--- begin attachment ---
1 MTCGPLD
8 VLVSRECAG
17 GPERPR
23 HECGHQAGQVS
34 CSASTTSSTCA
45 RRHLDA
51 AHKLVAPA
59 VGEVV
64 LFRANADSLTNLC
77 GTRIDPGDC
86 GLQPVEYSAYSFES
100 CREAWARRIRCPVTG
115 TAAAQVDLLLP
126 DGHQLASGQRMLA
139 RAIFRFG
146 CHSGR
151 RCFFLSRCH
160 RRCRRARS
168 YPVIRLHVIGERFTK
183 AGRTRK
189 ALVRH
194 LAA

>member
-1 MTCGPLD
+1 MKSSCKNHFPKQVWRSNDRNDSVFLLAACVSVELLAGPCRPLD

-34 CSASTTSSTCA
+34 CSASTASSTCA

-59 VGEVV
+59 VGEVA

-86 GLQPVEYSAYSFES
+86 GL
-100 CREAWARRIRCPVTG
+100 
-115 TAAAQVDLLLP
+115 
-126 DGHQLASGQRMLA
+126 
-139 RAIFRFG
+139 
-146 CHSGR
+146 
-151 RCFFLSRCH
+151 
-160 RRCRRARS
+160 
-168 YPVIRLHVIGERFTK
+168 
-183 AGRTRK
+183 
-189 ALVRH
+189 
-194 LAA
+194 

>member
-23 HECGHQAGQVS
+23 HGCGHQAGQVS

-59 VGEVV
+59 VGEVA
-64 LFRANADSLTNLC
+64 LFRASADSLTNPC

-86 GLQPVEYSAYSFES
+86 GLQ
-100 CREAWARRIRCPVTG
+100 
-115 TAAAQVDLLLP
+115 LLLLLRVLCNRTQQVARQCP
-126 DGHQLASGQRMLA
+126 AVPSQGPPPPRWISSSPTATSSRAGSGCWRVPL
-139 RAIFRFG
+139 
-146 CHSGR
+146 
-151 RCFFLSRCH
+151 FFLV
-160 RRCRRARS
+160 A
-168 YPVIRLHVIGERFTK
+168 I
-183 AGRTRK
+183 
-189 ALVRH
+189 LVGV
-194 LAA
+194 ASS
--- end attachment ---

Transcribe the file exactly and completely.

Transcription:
1 MTCGPLD
8 VLVSRECAG
17 GPERPR
23 HECGHQAGQVS
34 CSASTTSSTCA
45 RRHLDA
51 AHKLVAPA
59 VGEVV
64 LFRANADSLTNLC
77 GTRIDPGDC
86 GLQPVEYSAYSFES
100 CREAWARRIRCPVTG
115 TAAAQVDLLLP
126 DGHQLASGQRMLA
139 RAIFRFG
146 CHSGR
151 RCFFLSRCH
160 RRCRRARS
168 YPVIRLHVIGERFTK
183 AGRTRK
189 ALVRH
194 LAA

>member
-1 MTCGPLD
+1 MKSSCKNHFPKQVWRSNDRNDSVFLLAACVSVELLAGPCRPLD

-34 CSASTTSSTCA
+34 CSASTASSTCA

-59 VGEVV
+59 VGEVA

-86 GLQPVEYSAYSFES
+86 GL
-100 CREAWARRIRCPVTG
+100 
-115 TAAAQVDLLLP
+115 
-126 DGHQLASGQRMLA
+126 
-139 RAIFRFG
+139 
-146 CHSGR
+146 
-151 RCFFLSRCH
+151 
-160 RRCRRARS
+160 
-168 YPVIRLHVIGERFTK
+168 
-183 AGRTRK
+183 
-189 ALVRH
+189 
-194 LAA
+194 

>member
-23 HECGHQAGQVS
+23 HGCGHQAGQVS

-59 VGEVV
+59 VGEVA
-64 LFRANADSLTNLC
+64 LFRASADSLTNPC

-86 GLQPVEYSAYSFES
+86 GLQ
-100 CREAWARRIRCPVTG
+100 
-115 TAAAQVDLLLP
+115 LLLLLRVLCNRTQQVARQCP
-126 DGHQLASGQRMLA
+126 AVPSQGPPPPRWISSSPTATSSRAGSGCWRVPL
-139 RAIFRFG
+139 
-146 CHSGR
+146 
-151 RCFFLSRCH
+151 FFLV
-160 RRCRRARS
+160 A
-168 YPVIRLHVIGERFTK
+168 I
-183 AGRTRK
+183 
-189 ALVRH
+189 LVGV
-194 LAA
+194 ASS